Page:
Sustainability and the future of our world

We Rely on Natural Resources
Population growth amplifies all human impacts
-The growth rate has slowed, but we still add more than 200,000 people to the planet each day
Resource consumption has risen faster than population
-Life has become more pleasant
-Rising consumption also amplifies our demands on the environment
The 20 wealthiest nations have 55 times the income of the 20 poorest nations
-Three times the gap that existed 40 years ago

Population & Consumption

Whether an environmental condition is seen as a problem
-Depends on the individual and situation
Ex.: the pesticide DDT
-In malaria-infested Africa: welcome because it kills malaria-carrying mosquitoes
-In America: not welcome, due to health risks

What is an “environmental problem”?

People also differ in their awareness of problems, depending on who they are, where they live, what they do

Environmental science
-Pursues knowledge about the environment and our interactions with it
-Scientists try to remain objective and free from bias
Environmentalism
-A social movement
-Tries to protect the natural world from human-caused changes

Environmental science is not environmentalism

Technology expanded food production
-Leading to increased population and consumption
It’s one of humanity’s greatest achievements, but it comes at an enormous environmental cost
-Nearly half of the land surface is used for agriculture
-Chemical fertilizers and pesticides poison and change natural systems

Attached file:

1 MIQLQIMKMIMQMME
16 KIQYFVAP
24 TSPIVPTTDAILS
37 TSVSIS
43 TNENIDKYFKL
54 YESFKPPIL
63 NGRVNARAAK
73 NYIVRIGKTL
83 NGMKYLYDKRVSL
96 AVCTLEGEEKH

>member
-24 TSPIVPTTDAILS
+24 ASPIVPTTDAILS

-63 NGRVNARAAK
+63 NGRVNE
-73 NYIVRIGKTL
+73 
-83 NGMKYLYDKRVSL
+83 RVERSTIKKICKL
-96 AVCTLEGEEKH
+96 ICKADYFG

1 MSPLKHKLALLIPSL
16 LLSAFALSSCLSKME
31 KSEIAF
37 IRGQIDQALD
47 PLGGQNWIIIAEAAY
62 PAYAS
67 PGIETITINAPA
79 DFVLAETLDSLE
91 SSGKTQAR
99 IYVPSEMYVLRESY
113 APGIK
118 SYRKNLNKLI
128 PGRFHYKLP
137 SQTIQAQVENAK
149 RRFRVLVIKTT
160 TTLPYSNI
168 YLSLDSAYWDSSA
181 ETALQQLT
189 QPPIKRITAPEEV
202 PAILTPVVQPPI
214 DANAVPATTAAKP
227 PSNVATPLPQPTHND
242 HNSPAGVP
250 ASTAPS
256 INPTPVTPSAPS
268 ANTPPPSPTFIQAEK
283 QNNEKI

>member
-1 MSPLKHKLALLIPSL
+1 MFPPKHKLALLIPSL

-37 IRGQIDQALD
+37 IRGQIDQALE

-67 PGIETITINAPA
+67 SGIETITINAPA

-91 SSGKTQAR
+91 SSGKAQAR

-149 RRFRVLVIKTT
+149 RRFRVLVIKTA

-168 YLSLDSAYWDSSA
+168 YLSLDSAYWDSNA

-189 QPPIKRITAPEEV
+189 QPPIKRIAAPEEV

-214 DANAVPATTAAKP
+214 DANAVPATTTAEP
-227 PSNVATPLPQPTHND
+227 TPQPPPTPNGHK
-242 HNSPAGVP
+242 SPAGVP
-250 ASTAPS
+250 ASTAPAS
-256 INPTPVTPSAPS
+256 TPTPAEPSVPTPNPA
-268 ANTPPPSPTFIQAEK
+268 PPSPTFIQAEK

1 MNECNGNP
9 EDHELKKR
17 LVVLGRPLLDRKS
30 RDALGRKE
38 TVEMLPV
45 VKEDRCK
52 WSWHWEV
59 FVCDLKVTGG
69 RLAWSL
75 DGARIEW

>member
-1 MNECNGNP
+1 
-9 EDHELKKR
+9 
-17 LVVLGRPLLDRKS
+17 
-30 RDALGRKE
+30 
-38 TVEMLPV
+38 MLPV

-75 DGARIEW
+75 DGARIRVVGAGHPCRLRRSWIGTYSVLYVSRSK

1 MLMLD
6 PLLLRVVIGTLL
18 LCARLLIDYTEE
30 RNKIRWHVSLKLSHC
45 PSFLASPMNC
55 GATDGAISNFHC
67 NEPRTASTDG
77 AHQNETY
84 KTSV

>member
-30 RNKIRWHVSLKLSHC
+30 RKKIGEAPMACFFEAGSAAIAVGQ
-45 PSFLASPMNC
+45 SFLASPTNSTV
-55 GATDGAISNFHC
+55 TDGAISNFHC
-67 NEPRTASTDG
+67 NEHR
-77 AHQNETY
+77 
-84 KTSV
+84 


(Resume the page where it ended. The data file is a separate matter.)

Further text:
-Erosion, climate change and poor management destroy millions of acres each year

We face challenges in agriculture

Agriculture, urban sprawl, and other land uses have substantially affected most of the landscape of all nations

Humans have changed the Earth’s landscape

Since the Industrial Revolution, atmospheric carbon dioxide concentrations have risen by 39%, to the highest level in 800,000 years

Waste products and artificial chemicals
-Are used in farms, industries, and households
-Contaminate land, water and air
-Kill millions of people
Humans are affecting the Earth’s climate
-Melting glaciers
-Rising sea levels
-Impacted wildlife, forests, health and crops
-Changed rainfall and increased storms

We face challenges in pollution

Biodiversity loss may be our biggest problem; once a species is extinct, it is gone forever

Biodiversity: the cumulative number and diversity of living things
Human actions have driven many species extinct
-Biodiversity is declining dramatically
-We are setting in motion a mass extinction event

We face challenges in biodiversity

The lives we live today are due to fossil fuels
-Machines
-Chemicals
-Transportation
-Products
Fossil fuels are a one-time bonanza
-Supplies will certainly decline
-We have used up ½ of the world’s oil supplies; how will we handle this imminent fossil fuel shortage?


Our energy choices will affect our future

We must develop solutions that protect both our quality of life and the environment

We must develop solutions that protect both our quality of life and the environment
-Renewable energy and efficiency
-Organic agriculture
-Legislation and technology to reduce pollution
-Protect species and their habitat
-Recycling, decreasing waste
-Decrease greenhouse gas emissions

Sustainable solutions abound

We must make an ethical commitment to current and future generations

The triple bottom line: sustainable solutions that meet
-Environmental protection
-Economic goals
-Social equity
Humans must apply knowledge from the sciences to
-Limit environmental impacts
-Maintain functioning environmental systems

Will we develop in a sustainable way?

Environmental science helps us understand our relationship with the environment
-It informs our attempts to solve and prevent problems
Identifying a problem is the first step in solving it
Solving environmental problems can move us towards health, longevity, peace and prosperity
Environmental science can help us find balanced solutions to environmental challenges

Conclusion
Full transcript